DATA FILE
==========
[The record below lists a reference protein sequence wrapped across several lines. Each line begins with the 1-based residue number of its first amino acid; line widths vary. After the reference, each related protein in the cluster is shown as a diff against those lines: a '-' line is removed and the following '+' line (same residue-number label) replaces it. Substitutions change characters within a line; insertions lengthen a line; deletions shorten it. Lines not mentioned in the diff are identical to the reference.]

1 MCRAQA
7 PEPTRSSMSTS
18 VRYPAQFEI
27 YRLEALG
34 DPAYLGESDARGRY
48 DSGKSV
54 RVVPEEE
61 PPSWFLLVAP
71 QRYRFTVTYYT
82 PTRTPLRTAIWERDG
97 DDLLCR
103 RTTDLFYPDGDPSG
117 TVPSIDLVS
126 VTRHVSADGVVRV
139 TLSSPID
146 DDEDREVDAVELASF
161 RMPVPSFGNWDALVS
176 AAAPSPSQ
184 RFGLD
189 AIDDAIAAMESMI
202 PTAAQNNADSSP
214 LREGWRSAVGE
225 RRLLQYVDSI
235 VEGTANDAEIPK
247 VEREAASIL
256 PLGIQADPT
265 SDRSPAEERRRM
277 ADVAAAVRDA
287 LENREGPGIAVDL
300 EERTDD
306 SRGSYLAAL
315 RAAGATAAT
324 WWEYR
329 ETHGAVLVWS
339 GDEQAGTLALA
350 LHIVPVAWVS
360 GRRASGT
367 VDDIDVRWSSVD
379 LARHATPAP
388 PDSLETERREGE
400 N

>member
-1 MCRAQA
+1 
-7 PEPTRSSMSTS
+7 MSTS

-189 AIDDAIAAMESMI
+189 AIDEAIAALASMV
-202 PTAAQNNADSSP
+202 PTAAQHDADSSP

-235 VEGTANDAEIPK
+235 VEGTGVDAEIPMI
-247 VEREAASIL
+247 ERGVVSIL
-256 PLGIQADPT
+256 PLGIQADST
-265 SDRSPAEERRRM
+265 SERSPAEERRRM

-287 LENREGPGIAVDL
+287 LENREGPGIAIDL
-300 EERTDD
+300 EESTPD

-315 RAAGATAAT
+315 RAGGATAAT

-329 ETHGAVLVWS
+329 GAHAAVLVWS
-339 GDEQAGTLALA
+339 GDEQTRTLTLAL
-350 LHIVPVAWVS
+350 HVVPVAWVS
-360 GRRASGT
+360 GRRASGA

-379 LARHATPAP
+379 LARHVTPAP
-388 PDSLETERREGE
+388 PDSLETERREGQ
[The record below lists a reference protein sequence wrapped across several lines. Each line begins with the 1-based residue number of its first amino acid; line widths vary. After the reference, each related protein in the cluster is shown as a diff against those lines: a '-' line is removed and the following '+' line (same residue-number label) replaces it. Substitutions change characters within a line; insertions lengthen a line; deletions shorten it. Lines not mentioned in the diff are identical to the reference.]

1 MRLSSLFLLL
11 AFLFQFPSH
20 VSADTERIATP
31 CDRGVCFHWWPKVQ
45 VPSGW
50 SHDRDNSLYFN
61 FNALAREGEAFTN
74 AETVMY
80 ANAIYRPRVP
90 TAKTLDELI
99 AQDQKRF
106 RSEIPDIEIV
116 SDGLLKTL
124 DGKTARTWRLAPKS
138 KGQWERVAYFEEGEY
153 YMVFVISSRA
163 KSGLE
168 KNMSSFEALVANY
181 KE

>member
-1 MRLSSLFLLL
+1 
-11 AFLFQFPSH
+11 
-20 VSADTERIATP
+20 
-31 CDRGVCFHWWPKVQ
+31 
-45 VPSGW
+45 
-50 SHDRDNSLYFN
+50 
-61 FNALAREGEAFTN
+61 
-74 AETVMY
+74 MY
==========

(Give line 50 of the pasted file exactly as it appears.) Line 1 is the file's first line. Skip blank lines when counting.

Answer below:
-202 PTAAQNNADSSP